Be that as it may, there is something to what Maecenas says in that judgment does often get in the way of knowledge, and I am going to apply Maecenas’ lesson to myself.

I am suspicious of many moral judgments, especially political ones. Ayn Rand once said that discovering evil in another person is a painful experience for a moral person. But commentators such as Ann Coulter and Bill Maher do not find it painful; they clearly relish pointing their fingers at objects they believe to be evil. Coulter imposes her outrage on the world; Maher imposes his smirk. Many religionists too seem to get a “high” from their moral wrath. Here Maecenas’ opinion is confirmed.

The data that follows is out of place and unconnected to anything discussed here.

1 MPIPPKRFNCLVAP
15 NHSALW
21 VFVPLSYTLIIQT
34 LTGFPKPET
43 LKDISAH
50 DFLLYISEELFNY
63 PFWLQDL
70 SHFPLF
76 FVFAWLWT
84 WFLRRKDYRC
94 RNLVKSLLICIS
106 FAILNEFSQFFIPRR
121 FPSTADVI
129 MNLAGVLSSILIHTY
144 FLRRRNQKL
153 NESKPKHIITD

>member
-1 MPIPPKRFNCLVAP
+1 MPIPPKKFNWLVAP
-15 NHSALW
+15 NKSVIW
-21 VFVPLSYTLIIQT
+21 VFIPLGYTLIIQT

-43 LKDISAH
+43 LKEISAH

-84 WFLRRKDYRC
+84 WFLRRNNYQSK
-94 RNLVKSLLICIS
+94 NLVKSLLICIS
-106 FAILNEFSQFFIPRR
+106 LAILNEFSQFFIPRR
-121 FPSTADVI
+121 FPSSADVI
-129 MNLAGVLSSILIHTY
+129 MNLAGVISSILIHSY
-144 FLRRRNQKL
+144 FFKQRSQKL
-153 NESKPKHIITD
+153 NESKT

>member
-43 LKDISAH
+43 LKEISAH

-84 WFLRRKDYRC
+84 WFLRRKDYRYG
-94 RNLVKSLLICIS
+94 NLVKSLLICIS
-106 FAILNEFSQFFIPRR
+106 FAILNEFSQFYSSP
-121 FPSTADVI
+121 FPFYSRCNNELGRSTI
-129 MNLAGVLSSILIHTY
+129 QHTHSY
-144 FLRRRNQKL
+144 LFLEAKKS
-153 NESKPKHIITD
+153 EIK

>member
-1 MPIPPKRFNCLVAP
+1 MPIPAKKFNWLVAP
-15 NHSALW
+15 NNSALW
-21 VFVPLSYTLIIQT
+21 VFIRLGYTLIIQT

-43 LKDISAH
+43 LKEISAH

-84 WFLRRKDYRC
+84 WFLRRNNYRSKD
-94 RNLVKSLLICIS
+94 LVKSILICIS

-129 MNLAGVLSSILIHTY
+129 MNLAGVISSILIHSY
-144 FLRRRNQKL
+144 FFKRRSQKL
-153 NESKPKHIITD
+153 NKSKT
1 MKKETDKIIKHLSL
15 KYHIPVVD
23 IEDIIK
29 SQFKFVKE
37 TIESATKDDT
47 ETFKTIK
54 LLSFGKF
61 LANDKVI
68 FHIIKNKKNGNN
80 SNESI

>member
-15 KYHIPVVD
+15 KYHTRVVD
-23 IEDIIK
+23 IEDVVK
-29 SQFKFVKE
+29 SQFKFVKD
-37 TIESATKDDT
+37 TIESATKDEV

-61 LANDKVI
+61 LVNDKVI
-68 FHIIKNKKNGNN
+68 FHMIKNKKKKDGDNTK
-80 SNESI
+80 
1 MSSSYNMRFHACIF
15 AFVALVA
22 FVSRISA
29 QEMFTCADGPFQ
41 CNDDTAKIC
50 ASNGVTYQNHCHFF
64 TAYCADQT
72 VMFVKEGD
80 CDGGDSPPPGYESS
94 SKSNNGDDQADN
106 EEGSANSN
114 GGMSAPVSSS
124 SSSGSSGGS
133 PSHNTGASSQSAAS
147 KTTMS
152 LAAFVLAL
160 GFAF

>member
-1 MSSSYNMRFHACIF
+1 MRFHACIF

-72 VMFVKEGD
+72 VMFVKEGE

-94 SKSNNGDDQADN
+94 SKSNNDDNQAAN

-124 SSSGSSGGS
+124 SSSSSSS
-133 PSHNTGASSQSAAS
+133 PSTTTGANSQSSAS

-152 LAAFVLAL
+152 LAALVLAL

I am suspicious even of my own moral judgments. For example, why do I care that someone has a tattoo? It really bothers me. It seems wrong and repellent to me. Yet the worst thing I can say about it is that such a person will outgrow it or think it ugly as they get older and it blurs. Perhaps my intuition is correct that something must be amiss with someone’s self-image if they would want to put a decal on their souls. But does that make him or her a terrible person? Clearly not. Perhaps the person with the tattoo may not and never will be a great-souled person, due to his slightly warped self-image. So what? Almost nobody is a great-souled person although many people are still good, honorable and kind.

Why do I get worked up about this particular less-than-supreme category of human being (if that’s what they are)? Why am I obsessed with judging in this matter? I don’t do it for fun, as Bill Maher does, but there is some element of imposing myself on the world as a righteous, rational moralist. And many other followers of Ayn Rand seem to do the same, although about more serious subjects, warming themselves before the flames of their ire.